Space Required/Quantity: Circa 100 cubic feet

Title (Main title): Records of the U.S. Department of the Interior

Administrative History

Administrative History: In 1789 Congress created three Executive Departments: Foreign Affairs (later in that same year renamed as the State Department), Treasury, and War. It also provided for an Attorney General and a Postmaster General. Domestic matters were apportioned by Congress among these departments.

The idea of setting up a separate department to handle domestic matters was put forward on numerous occasions. It was not until 1849 that a bill was passed to create the Department of the Interior to take charge of the nation's internal affairs.

The Interior Department had a wide range of responsibilities entrusted to it: the construction of the national capital's water system, the colonization of freed slaves in Haiti, exploration of western wilderness, oversight of the District of Columbia jail, regulation of territorial governments, management of hospitals and universities, management of public parks,and the basic responsibilities for Indians, public lands, patents, and pensions. In one way or another all of these had to do with the internal development of the nation or the welfare of its people.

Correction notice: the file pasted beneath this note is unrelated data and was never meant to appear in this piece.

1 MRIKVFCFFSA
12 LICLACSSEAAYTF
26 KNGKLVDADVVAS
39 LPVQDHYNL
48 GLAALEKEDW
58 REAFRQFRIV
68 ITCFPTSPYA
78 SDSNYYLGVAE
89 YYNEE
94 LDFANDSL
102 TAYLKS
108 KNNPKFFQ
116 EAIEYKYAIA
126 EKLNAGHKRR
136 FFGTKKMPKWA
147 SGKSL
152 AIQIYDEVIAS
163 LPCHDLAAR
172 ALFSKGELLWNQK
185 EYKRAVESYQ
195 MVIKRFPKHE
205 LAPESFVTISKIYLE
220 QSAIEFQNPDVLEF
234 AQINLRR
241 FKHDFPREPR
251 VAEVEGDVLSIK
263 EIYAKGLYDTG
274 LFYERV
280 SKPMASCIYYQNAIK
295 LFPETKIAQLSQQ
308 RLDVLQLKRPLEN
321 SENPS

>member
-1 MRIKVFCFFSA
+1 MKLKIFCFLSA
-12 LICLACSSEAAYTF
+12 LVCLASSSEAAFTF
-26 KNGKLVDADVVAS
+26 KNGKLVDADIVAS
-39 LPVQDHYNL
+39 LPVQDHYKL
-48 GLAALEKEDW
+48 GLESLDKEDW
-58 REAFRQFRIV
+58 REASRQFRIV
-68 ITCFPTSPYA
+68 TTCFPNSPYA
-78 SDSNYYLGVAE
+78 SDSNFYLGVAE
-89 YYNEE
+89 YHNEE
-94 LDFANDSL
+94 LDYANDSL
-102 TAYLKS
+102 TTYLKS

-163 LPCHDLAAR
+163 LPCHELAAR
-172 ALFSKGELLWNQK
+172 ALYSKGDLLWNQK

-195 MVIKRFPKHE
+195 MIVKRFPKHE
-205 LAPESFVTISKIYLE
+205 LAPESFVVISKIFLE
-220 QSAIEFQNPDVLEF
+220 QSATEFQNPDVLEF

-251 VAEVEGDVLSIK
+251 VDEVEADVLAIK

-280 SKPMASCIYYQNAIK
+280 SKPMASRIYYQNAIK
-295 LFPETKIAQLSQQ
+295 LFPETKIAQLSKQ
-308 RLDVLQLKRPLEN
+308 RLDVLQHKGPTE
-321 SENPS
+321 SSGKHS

Many functions and offices that were placed under the Department of the Interior started before the department's existence. The Commissioner of Indian Affairs, for example, originally started as a position under the Secretary of War in 1789. An Office of Indian Affairs was established in 1824, transferred to the Department of the Interior when it was created in 1849, and became the Bureau of IA in 1947. IA currently provides services (directly or through contracts, grants, or compacts) to approximately 1.7 million American Indians and Alaska Natives. There are 562 federally recognized American Indian tribes and Alaska Natives in the United States. The Bureau of Indian Affairs (BIA) is responsible for the administration and management of 66 million acres of land held in trust by the United States for American Indian, Indian tribes, and Alaska Natives.